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Is It Just Another Tuesday?

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Today is a Tuesday. Most Tuesdays I, along with many other Americans, wake up and carry on with our day as we would on most any other day -- stretching in bed, walking sleepily to the bathroom to shower and get dressed, having a quick bite of breakfast and on to what we may not consider to be a luxury, but is -- going to school or work or tending the task list for the day. In essence, we are simply enjoying our freedom to live; to make choices and mistakes as we go about the business of doing what we need and want to do, actively creating our lives and our futures as we go along.

Today in Washington, D.C., however, something else far more important than our focus on our individual happiness and survival is occurring; something that indicates whether we, as a society, have matured and evolved enough to be fair and nurturing to our children; something that heavily impacts the spirit of democracy and justice, how it is executed in our country and how it shapes our hearts and minds and future moving forward. Today the Supreme Court hears the cases of two young men, Evan Miller and Kuntrell Jackson, who were sentenced to die in prison as 14-year-old children.

The United States is the only country in the world where children under the age of 18 are sentenced to die in prison. The Court will decide in these cases whether life-without-parole sentences for children violate the Eighth Amendment to the US Constitution, which prohibits "cruel and unusual" punishment. In a 54-year-old Supreme Court case, {(Trop v. Dulles, 356 U.S. 86, 100-01 (1958)] the court determined that "evolving standards of decency mark the progress of a maturing society" and should be used when determining cruel and unusual punishment. This often cited precedent has been used by the courts to define "standards of decency" at home and abroad.

For example, the evolving standard of decency now is that all nations forbid sentencing children under the age of 18 to die in prison. The U.S. is currently not adhering to those standards, thus attorneys representing these young men are petitioning the court to change the law. Sounds like a logical request, right? Then why are we, in this day and age, so alone in this stance?

The United States is not only the only country in the world that sentences children under the age of 18 to die in prison, but also has the highest rate of incarceration in the world. In this country, 2.3 million people are in prison and 7 million people are on parole. How does the most industrialized nation in the world perform so poorly -- socially, educationally and, most recently, economically? How did we get so out of step with the rest of the world -- not in a positive life affirming way, but in a way that identifies us as increasingly emotionally ignorant and socially behind the times? Did the founding "fathers" of this great nation take for granted that with the passing of time, all things, including people, evolve?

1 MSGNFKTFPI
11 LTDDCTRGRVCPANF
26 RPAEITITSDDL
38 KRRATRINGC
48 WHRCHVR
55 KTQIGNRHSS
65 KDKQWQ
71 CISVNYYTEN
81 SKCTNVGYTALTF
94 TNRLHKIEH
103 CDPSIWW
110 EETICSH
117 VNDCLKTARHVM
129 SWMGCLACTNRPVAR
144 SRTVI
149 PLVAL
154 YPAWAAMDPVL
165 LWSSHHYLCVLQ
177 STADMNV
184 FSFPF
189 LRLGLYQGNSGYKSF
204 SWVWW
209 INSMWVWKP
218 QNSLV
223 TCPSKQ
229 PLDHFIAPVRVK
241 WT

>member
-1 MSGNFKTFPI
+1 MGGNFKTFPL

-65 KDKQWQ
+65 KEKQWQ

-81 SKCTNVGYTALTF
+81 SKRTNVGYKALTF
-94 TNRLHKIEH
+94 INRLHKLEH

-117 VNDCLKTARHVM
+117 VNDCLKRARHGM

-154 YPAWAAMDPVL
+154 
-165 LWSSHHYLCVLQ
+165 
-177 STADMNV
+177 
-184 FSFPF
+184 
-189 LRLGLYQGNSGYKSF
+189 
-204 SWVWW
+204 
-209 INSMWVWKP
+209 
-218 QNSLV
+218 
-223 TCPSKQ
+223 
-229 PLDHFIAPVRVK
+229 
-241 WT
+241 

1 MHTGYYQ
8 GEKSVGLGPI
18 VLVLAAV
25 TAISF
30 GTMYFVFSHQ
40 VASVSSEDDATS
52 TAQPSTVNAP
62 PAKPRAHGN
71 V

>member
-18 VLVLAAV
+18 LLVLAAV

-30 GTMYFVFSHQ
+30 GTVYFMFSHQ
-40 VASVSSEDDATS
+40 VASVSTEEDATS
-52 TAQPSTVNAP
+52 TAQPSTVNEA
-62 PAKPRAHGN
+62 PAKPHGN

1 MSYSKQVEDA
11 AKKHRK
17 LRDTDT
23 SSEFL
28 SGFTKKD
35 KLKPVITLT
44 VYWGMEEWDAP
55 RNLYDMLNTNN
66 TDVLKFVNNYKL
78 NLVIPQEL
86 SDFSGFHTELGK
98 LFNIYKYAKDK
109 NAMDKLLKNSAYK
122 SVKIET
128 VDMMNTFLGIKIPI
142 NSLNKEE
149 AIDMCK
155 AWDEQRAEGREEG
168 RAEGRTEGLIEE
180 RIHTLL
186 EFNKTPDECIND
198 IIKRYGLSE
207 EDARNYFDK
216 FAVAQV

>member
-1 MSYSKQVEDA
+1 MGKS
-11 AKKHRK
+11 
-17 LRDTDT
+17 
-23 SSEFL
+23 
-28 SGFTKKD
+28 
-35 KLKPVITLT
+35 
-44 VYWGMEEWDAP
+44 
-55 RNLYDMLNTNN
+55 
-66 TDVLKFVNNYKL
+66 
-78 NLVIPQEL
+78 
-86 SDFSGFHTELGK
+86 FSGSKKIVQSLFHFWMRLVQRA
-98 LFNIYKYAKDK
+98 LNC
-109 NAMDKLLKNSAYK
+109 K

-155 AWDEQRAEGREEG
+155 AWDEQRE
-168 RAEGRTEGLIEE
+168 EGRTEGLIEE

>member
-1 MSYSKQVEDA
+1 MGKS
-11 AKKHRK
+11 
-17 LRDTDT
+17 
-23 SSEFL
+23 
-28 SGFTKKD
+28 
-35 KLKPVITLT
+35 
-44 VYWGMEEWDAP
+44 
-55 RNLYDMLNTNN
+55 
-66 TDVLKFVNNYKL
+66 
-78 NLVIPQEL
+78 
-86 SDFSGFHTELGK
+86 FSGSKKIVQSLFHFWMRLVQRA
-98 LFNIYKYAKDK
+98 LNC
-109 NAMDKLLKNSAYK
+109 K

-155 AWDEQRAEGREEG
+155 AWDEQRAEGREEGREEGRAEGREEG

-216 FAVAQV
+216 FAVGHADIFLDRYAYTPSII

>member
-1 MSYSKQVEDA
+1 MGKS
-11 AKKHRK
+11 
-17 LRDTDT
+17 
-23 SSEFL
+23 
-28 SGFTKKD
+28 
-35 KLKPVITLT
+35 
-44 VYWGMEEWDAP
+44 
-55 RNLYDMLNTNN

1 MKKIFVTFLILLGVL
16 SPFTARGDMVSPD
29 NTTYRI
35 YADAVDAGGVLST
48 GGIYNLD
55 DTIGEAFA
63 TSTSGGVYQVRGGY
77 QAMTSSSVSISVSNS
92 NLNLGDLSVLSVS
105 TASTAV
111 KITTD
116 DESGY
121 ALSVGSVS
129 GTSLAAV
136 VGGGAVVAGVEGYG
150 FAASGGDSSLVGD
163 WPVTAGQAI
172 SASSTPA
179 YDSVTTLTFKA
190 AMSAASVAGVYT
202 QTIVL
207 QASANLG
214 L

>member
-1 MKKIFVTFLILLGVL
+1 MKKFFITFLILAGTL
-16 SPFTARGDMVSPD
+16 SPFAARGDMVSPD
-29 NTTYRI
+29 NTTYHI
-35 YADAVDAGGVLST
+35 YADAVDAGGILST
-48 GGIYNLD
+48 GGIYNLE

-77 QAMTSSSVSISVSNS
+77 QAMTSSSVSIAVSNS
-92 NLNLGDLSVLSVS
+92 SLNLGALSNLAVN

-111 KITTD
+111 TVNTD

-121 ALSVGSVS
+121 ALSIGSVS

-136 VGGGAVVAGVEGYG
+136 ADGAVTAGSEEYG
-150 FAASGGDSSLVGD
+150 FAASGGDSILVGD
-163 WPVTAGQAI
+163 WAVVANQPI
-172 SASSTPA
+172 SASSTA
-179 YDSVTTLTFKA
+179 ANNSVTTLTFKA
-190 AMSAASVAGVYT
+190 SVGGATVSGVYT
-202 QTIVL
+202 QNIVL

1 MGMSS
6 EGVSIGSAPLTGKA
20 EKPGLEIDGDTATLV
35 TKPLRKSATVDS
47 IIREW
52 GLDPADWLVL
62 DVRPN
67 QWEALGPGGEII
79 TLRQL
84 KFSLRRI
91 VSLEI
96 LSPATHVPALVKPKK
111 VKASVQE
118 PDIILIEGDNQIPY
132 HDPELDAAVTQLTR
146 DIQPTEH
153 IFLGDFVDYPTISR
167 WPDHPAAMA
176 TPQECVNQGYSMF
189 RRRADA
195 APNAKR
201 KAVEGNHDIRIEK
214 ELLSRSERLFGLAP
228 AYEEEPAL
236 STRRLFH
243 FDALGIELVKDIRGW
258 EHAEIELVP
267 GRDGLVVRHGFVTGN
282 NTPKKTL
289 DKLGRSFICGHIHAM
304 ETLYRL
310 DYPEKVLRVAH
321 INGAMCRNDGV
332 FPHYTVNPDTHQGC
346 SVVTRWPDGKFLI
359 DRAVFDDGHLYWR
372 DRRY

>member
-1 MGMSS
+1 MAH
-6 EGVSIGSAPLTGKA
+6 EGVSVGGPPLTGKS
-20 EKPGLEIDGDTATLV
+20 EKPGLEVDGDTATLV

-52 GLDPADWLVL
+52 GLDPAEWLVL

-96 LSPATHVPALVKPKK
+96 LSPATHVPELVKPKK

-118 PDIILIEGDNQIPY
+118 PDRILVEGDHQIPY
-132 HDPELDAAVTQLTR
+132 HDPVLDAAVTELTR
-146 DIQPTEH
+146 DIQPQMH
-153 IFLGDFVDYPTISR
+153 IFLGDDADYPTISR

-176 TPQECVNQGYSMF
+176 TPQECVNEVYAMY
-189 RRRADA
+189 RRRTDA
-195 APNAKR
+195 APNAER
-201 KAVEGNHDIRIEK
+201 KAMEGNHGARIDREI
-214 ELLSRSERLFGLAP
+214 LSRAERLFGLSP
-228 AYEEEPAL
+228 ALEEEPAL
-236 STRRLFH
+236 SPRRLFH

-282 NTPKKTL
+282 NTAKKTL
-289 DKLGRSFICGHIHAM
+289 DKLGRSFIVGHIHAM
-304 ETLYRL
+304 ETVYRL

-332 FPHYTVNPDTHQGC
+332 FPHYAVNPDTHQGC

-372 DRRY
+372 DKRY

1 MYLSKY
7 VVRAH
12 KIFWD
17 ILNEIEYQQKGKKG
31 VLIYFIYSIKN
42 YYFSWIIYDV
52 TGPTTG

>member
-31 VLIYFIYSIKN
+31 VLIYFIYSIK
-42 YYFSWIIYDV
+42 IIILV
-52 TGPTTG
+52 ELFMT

It is rare for a young person being raised in poverty, dysfunction and abuse to reach maturity unscathed by psychological trauma. Many of these children are tried as adults and sentenced to die in prison by a system that does not consider their age, circumstances or the conditions of their brains at the time they participate in crimes. They often grow up with trauma and abuse and distinctively illustrate they do not understand the ramifications of their actions. Sentencing any child to die in prison is the ultimate expression of hopelessness. It denies what we know to be true about children: that they will change. I know this as a successful adult who was affected by the dysfunction, violence and abuse in my home and community, who made severe mistakes in judgment throughout my adolescence and early adulthood which harmed me and those around me and could have landed me in jail or the grave, but instead spring boarded me into a life of supporting the rights and redemptive journey of others. I was able to do this because I was given, by the grace of God, an opportunity to explore, mature, grow and develop connections to positive people and influencers.

If the Supreme Court votes against changing the law which allows a child under the age of 18 to be sentenced to die in prison, should we consider that a de-evolution in human character and a disarming of our collective brain power could be occurring in our society today? If this is so, what can we do to turn things around in a way that, ultimately, shifts the downward trajectory of our emotional and social intelligence nationwide?

We must stand up and be heard, demand that we, as a nation, develop a culture of understanding and compassion for all, especially our youth, many of whom grow up in poverty and dysfunction without the support of a healthy, stable family and effective, nurturing educational system. I have seen time and again, young people who were born into abusive circumstances and forced to develop unhealthy survival mechanisms, turn their lives around to become productive members of society. Don't we all deserve that chance? Aren't we all enhanced, our lives made bigger and more meaningful, when we reach out to support those who may need a helping hand in their greatest hour of need?

The Court should find that Evan Miller, Kuntrell Jackson and many other young people who were sentenced to die in prison as children cannot be deemed beyond hope of rehabilitation. Kids can, and do, change. They should be given the opportunity to do so. Speak out against this homegrown atrocity and raise the standards of decency in our country today, so we might have a brighter, more compassionate, intelligent society and future tomorrow.

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